This was the 1st ever canteatro show. And a dream.
I wanted it black-and-white, with colour pops in the women's skirt, the infamous rose, and some blood-red items on the smugglers. And the traditional Torero's flag, which is not red at all, but pink, and yellow, like a Spanish flag that has been in the sun very long (to show the Torero's expoerience).
The rest: a few wooden boxes which doubled as Cajones for Christoph - some rickety chairs - a rope - a rose -a beer- and a wine bottle - and a knife that what designed for us by Berliner Ensemble. Thank you!!!
I wanted to tell the story, that's it. And it seems I did just that. It's all there, in the music. I just put on stage the images I always had in my mind when listening to CARMEN on my parent's car radio. And surprisingly, people were surprised by that. By Carmen laughing her ass off after the Torero's first entrance, by the vicious fun those women have in fighting, by Carmen acting as a teenager in love (it evebn says so in the original text), even by her acting as if really in love. She is! And that's what I consider so modern, or timeless, about this opera: She IS in love,and HE IS, too, and yet they just don't fit. She is pragmatic enough to push him away, and in love enough to let him come back, and in the end she's dead. I've seen this happen everywhere, with the exception of killing each other. It's an opera, after all.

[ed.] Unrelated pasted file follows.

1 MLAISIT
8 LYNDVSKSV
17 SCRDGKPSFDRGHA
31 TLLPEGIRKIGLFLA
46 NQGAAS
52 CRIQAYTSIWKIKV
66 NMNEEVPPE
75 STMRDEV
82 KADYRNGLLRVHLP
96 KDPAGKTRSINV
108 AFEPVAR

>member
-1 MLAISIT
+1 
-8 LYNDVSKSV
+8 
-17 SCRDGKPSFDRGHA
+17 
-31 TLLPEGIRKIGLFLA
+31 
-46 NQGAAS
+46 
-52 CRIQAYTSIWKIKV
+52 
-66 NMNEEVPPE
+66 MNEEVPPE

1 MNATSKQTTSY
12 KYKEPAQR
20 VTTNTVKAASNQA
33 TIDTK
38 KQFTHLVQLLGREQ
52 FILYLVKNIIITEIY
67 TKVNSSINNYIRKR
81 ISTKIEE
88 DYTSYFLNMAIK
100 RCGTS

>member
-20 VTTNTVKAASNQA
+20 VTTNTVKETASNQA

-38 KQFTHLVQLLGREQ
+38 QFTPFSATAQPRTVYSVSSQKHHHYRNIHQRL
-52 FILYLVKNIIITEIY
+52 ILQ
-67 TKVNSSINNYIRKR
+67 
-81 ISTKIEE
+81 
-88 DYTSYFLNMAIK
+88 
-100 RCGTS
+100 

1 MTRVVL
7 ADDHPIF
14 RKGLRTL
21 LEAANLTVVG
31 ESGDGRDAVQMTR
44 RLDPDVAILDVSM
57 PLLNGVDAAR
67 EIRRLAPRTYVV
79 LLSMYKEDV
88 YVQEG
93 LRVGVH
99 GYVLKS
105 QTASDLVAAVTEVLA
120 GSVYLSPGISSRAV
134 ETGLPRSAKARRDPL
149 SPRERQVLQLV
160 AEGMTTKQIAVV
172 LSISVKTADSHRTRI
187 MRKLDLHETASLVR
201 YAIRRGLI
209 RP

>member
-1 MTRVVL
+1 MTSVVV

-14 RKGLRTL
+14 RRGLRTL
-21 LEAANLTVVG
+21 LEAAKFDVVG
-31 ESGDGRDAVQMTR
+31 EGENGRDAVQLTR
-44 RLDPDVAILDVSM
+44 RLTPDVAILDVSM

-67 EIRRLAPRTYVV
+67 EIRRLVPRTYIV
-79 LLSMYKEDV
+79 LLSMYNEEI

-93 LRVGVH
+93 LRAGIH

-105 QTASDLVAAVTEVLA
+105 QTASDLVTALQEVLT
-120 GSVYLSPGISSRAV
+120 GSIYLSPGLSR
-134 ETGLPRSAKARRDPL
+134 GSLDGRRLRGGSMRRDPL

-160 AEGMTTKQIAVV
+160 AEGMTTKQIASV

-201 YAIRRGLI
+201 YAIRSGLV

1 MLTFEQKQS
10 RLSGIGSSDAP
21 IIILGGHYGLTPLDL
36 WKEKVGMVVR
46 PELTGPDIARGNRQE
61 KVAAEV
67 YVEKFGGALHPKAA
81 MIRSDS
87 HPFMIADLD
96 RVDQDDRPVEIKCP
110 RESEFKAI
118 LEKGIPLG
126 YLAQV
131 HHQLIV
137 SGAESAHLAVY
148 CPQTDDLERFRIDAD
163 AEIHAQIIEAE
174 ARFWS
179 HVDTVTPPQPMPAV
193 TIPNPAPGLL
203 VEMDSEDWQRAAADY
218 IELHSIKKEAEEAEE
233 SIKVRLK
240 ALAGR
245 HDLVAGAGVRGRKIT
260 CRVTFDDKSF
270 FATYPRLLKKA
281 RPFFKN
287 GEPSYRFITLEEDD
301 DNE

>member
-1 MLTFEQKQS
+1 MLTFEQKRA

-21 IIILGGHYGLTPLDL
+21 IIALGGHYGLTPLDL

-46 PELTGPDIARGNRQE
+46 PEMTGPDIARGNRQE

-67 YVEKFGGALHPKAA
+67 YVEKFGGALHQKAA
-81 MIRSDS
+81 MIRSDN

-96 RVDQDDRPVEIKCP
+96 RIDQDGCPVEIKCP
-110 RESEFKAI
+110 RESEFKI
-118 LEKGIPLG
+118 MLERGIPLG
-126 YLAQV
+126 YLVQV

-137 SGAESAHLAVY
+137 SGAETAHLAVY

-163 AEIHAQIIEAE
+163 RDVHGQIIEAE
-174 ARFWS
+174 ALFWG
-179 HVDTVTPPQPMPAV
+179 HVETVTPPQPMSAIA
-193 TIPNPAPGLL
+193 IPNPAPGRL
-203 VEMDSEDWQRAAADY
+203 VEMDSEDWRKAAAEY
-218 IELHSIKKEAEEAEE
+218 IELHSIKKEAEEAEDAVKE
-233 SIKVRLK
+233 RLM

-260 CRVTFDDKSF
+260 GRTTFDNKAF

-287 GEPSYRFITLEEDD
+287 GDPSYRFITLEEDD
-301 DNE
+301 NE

And then there was Pericola, and Cenerentola, and some day we will do a real version of Don Quijote...